Adri Nerja

Hi folks, thanks for visiting my webpage I hope you find the info you need.

Specifically, you are going to find kind of a short CV, my work in progress, and some info related to my PhD life.

In the last part I give you contact information to be in touch.

See you soon!!


Academic CV

Degree in Business Administration

2006-2011 Degree in Business Administration and Management, University of Miguel Hernandez of Elche.

Master in Industrial Economics

2011-2012 Master in Industrial Economics, University of Valencia.

PhD in Transport Economics

2015-Present Ph.D. in Transportation Economics, University of Valencia.

Work in Progress

Effects of Concession Revenue Sharing Contracts and Airline Alliances in Airport Competition

In the last decades the number of airports has grown substantially leaving areas where two or more airports share a catchment area. On the other hand, the airlines market has been partially deregulated which has intensified competition. These situations have produced controversial vertical agreements as they raise possible anti-competitive issues.

This paper considers a type of vertical agreement, concession revenue sharing contract, to analyze how airport-airline vertical structures compete for passengers when they share a catchment area. The analysis distinguishes the effect of ownership structure of airports. Parallel alliances in the airlines market are also considered.

Our results point out that airports have incentives to share the whole concession revenues, and that parallel alliances may improve Social Welfare. These results have policy implications because this kind of contract encourages Social Welfare, so they should to be leniently looked, just as the formation of alliances.


Airport-Airlines Bargaining Power and Concession Revenue Sharing Contracts

Traditionally it has been considered airports as natural monopolies; however, since airlines deregulation movement began, airlines have countervailed their bargaining power.

Nowadays, airlines are decision maker in the vertical structure built between airports and airlines. This paper analyzes the airport-airline decision over to set a concession revenue sharing contract when competition in the downstream market exists.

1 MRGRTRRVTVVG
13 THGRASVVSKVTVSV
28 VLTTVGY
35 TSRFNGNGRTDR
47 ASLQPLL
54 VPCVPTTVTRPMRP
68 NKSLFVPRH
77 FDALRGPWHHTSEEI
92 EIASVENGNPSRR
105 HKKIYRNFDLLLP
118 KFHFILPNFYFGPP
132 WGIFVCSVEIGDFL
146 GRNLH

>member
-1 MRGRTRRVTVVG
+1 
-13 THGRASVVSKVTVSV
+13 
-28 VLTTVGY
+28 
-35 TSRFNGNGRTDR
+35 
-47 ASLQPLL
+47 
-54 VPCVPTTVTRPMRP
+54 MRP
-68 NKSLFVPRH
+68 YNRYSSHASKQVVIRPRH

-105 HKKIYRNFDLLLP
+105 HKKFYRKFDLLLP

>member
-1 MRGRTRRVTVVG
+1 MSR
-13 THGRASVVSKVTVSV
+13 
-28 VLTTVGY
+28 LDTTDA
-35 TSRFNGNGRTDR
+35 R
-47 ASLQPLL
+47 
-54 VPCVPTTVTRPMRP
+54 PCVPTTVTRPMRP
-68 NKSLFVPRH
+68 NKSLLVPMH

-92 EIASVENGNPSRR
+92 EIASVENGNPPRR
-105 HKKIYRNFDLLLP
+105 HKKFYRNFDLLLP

The countervailing bargaining power is going to be decisive to determine whether airport-airline pair engages in this kind of contract; and if the airport decides an exclusive or non-exclusive sharing.

The results point out that airports with high concession revenues per passenger set an exclusive contract with just one airline; whereas, airports with low concession revenues per passenger prefer to share those revenues without exclusivity. These results lead to differences in the downstream market rivalry.

Spatial effects in the Spanish Aena airports network

Since the airport privatization movement in UK 1987, there is a debate about the privatization of airports and how to do it. Spain is the only big country that run most of airports as a complete network.

In the last years, due to financial constraints, the whole network has been partially privatized, which opens the debate whether it is more profitable to privatize the whole network, slots of airports, or just individually.

Opposed arguments can be found, however, AENA argues that maintaining the airports under the same ownership brings positive network effects. 

Thus, in this paper I analyze the effects of the airports depending on their geographical situation using spatial econometric models. The preliminary results point out that the network effects are higher as long as more airports are considered in the econometric analysis. This results support the AENA decision.

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